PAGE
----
December 11, 2015 | Article | No Comments
In every Windows Operating System enabled computer, there is a feature Microsoft offers which is APIPA. APIPA is a DHCP failover mechanism for local networks. With APIPA, DHCP clients can obtain IP addresses when DHCP servers are non-functional or the client couldn’t get the IP from server. APIPA exists in all modern versions of Windows except Windows NT.
When DHCP server fails, APIPA allocates IP addresses in the private range 169.254.0.1 to 169.254.255.254. This range is one of Private Network address (hence the name is Automatic Private IP Address).
The method is tested on Windows 8.1 64 bit. The method is generic one, using configuration of Registry entry.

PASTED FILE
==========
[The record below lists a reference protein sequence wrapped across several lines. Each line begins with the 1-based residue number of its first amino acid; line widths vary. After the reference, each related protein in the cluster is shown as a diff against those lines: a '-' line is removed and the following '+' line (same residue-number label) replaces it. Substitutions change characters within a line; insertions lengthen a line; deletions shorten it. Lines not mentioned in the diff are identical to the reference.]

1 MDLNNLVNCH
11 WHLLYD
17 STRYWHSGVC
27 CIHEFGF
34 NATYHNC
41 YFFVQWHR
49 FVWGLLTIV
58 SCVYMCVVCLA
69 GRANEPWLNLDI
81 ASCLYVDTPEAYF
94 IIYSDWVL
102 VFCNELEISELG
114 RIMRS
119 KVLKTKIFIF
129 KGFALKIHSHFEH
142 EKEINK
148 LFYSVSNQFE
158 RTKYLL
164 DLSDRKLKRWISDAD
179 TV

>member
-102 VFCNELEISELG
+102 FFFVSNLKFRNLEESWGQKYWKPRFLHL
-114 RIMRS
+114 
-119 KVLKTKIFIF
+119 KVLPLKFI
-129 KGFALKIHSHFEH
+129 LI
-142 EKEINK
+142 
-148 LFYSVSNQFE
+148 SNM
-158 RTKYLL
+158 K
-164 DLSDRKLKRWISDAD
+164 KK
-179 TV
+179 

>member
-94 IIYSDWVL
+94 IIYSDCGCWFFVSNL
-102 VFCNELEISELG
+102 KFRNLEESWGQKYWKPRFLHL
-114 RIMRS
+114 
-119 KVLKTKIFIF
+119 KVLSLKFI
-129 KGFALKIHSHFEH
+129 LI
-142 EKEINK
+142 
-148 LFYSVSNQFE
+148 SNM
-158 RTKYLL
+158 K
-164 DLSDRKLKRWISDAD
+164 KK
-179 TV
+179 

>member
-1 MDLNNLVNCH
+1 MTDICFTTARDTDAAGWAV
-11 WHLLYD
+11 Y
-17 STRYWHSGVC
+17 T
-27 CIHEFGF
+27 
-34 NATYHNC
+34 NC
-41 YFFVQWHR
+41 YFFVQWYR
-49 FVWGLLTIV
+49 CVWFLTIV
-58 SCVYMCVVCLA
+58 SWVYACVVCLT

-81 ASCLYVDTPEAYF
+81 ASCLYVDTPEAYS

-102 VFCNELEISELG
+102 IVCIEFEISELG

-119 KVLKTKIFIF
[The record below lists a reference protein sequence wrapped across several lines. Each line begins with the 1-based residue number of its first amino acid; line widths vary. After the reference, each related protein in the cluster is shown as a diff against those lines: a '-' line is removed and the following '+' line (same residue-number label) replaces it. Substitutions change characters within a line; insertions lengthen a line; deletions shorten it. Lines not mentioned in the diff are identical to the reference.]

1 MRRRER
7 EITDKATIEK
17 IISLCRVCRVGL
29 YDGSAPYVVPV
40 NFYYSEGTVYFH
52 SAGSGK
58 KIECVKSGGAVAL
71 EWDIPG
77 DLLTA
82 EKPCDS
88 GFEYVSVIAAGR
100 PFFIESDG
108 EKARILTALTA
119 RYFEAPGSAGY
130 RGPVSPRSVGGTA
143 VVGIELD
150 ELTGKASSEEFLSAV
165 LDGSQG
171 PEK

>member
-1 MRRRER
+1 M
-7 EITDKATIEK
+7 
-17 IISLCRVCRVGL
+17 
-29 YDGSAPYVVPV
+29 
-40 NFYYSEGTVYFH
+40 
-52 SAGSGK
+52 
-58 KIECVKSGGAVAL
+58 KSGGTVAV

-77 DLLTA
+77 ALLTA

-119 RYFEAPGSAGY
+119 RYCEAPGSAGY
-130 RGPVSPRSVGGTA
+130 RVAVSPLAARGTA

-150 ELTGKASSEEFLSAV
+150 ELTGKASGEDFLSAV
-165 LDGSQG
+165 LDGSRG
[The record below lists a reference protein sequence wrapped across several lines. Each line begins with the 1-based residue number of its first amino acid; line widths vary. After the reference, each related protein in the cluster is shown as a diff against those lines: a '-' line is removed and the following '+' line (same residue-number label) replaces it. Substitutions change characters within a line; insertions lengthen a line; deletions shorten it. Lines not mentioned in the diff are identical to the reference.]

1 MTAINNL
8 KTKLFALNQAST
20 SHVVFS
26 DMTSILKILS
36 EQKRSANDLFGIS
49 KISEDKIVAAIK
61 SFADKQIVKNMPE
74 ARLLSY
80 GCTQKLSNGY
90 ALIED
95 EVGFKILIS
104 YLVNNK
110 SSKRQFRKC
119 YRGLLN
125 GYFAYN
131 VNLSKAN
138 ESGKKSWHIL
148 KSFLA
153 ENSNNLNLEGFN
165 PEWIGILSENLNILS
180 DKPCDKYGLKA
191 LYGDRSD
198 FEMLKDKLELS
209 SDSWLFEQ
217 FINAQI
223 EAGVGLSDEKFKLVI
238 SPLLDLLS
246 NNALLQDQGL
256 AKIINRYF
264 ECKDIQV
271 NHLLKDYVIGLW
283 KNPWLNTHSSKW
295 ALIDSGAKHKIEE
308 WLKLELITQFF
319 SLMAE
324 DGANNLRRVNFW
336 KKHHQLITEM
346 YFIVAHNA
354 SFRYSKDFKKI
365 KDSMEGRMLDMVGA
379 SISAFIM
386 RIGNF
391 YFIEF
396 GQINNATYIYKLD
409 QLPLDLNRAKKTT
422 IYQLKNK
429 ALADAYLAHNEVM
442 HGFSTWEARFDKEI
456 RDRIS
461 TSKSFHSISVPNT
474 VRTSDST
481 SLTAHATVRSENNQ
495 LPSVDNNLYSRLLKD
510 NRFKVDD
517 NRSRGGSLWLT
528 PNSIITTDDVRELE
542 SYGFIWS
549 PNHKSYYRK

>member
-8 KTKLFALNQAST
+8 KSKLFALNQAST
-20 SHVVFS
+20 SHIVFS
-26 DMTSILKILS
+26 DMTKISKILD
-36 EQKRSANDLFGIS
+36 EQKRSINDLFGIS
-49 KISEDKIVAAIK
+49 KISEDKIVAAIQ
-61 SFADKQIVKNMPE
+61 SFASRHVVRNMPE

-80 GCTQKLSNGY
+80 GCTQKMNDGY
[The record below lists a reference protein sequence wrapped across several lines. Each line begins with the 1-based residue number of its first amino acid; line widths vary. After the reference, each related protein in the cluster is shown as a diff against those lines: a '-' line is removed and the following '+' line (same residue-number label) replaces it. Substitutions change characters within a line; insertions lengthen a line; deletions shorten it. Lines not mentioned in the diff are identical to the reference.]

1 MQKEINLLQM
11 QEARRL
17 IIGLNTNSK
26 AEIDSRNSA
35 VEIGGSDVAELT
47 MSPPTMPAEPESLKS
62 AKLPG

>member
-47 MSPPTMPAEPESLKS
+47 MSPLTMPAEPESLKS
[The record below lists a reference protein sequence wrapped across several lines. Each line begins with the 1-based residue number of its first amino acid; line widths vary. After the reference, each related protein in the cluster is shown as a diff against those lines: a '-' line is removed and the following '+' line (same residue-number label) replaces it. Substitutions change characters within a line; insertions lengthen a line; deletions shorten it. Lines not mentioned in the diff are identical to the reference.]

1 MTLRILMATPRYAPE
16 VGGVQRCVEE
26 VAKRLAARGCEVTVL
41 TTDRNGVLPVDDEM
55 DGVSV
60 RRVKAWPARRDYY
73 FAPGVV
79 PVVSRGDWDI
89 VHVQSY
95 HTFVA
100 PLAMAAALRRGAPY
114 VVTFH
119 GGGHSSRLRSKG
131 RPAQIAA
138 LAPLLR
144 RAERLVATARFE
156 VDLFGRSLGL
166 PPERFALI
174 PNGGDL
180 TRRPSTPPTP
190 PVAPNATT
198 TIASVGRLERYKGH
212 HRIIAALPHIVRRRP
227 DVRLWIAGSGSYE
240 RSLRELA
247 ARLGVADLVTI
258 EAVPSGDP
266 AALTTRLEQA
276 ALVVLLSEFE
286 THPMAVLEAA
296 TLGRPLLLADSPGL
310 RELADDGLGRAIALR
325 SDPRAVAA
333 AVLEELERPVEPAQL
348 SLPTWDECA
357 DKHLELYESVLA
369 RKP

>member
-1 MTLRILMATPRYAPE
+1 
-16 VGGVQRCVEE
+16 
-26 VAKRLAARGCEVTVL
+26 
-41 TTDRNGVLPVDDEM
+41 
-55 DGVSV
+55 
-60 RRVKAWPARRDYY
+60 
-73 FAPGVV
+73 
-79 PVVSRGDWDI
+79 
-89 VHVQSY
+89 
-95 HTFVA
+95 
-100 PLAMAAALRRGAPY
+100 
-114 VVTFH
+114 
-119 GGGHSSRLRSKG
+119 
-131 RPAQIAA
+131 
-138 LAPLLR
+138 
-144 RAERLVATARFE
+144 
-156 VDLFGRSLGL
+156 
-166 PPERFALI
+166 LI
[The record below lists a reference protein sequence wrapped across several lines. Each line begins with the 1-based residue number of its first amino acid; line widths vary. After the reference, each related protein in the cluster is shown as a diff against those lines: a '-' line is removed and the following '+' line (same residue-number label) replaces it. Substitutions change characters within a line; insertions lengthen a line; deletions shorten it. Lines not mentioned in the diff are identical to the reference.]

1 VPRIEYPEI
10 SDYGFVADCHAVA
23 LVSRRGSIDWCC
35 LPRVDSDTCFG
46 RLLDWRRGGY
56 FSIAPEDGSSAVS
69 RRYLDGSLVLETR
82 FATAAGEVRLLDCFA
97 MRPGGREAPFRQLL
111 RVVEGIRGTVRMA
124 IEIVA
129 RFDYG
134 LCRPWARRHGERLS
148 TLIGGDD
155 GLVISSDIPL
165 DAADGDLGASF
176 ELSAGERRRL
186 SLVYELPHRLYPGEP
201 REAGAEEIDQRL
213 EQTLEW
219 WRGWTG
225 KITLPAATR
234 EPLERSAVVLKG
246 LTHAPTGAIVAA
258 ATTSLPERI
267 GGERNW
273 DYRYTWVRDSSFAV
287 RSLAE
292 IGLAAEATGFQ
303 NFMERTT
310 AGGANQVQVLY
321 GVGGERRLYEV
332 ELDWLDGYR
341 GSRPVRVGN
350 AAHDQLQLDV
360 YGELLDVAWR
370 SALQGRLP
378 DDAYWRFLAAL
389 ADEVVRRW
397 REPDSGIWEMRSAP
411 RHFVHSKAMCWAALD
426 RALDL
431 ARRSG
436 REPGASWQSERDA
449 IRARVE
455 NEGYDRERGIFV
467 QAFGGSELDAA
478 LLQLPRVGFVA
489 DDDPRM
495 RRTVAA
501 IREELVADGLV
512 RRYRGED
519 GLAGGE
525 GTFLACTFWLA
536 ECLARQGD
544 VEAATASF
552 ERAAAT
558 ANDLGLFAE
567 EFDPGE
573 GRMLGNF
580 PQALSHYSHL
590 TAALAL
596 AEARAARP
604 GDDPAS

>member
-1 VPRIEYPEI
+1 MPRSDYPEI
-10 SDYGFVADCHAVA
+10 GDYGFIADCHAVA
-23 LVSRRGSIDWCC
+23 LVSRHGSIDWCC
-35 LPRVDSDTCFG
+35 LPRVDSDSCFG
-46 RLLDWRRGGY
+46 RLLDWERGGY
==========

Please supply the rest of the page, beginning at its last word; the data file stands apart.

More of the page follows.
To do, open registry edition. Before we proceed, please remember that incorrectly editing the registry may severely damage system. You can backup any valued data on your machine before making changes to the registry. You can also use the Last Know Good Configuration startup option if problems are encountered after done this guide.
On Windows Vista onward, you will face User Access Control which ask you whether you grant permission for Registry Editor. Choose yes to proceed.
In Registry Editor, navigate to the following registry key:
Now create a DWORD value (32 bit if there is both 32 and 64 bit DWORD value) with following name:
Set the value to 0.
Close the Registry Editor. To make a change, restart the machine.network, windows